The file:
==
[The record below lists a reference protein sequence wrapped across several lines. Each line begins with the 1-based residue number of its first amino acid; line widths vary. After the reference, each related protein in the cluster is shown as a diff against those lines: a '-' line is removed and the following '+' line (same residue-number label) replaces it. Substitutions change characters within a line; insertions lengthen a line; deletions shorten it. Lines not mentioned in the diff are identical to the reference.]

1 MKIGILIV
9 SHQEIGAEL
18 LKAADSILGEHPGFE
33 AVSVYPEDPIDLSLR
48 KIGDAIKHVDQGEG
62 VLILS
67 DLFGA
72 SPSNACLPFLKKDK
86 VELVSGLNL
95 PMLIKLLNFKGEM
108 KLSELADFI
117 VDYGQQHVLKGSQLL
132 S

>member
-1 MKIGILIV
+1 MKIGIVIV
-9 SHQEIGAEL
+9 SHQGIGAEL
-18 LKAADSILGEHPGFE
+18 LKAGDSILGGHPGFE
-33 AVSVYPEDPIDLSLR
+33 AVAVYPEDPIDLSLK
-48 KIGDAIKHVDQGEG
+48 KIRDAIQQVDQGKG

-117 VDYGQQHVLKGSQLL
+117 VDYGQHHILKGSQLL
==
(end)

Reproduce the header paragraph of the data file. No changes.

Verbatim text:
[The record below lists a reference protein sequence wrapped across several lines. Each line begins with the 1-based residue number of its first amino acid; line widths vary. After the reference, each related protein in the cluster is shown as a diff against those lines: a '-' line is removed and the following '+' line (same residue-number label) replaces it. Substitutions change characters within a line; insertions lengthen a line; deletions shorten it. Lines not mentioned in the diff are identical to the reference.]